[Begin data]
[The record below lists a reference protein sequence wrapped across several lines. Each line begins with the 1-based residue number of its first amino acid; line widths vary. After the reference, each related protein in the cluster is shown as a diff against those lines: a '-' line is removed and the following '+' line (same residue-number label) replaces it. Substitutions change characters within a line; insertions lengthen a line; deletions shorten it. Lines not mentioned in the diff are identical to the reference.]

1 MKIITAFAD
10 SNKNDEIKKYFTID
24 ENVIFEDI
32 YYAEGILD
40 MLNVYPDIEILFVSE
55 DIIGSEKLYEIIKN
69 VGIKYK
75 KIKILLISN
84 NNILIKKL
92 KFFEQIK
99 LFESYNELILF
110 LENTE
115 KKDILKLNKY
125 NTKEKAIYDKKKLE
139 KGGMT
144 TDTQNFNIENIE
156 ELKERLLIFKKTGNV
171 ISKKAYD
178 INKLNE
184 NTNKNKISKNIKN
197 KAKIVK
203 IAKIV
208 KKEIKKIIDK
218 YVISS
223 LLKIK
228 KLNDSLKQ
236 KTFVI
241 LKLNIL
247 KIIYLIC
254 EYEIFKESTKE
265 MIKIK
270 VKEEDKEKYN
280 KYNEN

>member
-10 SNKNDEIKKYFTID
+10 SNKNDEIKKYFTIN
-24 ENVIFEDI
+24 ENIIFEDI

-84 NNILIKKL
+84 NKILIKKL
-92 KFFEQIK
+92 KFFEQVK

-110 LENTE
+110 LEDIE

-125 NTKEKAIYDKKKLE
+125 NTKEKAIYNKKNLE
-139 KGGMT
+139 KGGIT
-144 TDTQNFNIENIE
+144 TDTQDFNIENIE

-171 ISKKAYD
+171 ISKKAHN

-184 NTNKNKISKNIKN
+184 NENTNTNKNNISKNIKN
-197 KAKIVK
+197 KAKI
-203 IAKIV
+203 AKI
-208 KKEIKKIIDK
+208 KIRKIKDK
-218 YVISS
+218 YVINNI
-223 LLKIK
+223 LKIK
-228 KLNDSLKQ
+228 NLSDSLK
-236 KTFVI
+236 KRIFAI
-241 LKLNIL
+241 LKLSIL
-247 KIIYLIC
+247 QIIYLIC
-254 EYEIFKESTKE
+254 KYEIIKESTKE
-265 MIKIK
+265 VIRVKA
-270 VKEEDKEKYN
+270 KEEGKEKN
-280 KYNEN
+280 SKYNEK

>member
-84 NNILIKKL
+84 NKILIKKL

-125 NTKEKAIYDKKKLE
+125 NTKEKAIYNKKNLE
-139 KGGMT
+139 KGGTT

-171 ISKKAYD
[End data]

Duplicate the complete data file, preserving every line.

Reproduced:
[The record below lists a reference protein sequence wrapped across several lines. Each line begins with the 1-based residue number of its first amino acid; line widths vary. After the reference, each related protein in the cluster is shown as a diff against those lines: a '-' line is removed and the following '+' line (same residue-number label) replaces it. Substitutions change characters within a line; insertions lengthen a line; deletions shorten it. Lines not mentioned in the diff are identical to the reference.]

1 MKIITAFAD
10 SNKNDEIKKYFTID
24 ENVIFEDI
32 YYAEGILD
40 MLNVYPDIEILFVSE
55 DIIGSEKLYEIIKN
69 VGIKYK
75 KIKILLISN
84 NNILIKKL
92 KFFEQIK
99 LFESYNELILF
110 LENTE
115 KKDILKLNKY
125 NTKEKAIYDKKKLE
139 KGGMT
144 TDTQNFNIENIE
156 ELKERLLIFKKTGNV
171 ISKKAYD
178 INKLNE
184 NTNKNKISKNIKN
197 KAKIVK
203 IAKIV
208 KKEIKKIIDK
218 YVISS
223 LLKIK
228 KLNDSLKQ
236 KTFVI
241 LKLNIL
247 KIIYLIC
254 EYEIFKESTKE
265 MIKIK
270 VKEEDKEKYN
280 KYNEN

>member
-10 SNKNDEIKKYFTID
+10 SNKNDEIKKYFTIN
-24 ENVIFEDI
+24 ENIIFEDI

-84 NNILIKKL
+84 NKILIKKL
-92 KFFEQIK
+92 KFFEQVK

-110 LENTE
+110 LEDIE

-125 NTKEKAIYDKKKLE
+125 NTKEKAIYNKKNLE
-139 KGGMT
+139 KGGIT
-144 TDTQNFNIENIE
+144 TDTQDFNIENIE

-171 ISKKAYD
+171 ISKKAHN

-184 NTNKNKISKNIKN
+184 NENTNTNKNNISKNIKN
-197 KAKIVK
+197 KAKI
-203 IAKIV
+203 AKI
-208 KKEIKKIIDK
+208 KIRKIKDK
-218 YVISS
+218 YVINNI
-223 LLKIK
+223 LKIK
-228 KLNDSLKQ
+228 NLSDSLK
-236 KTFVI
+236 KRIFAI
-241 LKLNIL
+241 LKLSIL
-247 KIIYLIC
+247 QIIYLIC
-254 EYEIFKESTKE
+254 KYEIIKESTKE
-265 MIKIK
+265 VIRVKA
-270 VKEEDKEKYN
+270 KEEGKEKN
-280 KYNEN
+280 SKYNEK

>member
-84 NNILIKKL
+84 NKILIKKL

-125 NTKEKAIYDKKKLE
+125 NTKEKAIYNKKNLE
-139 KGGMT
+139 KGGTT

-171 ISKKAYD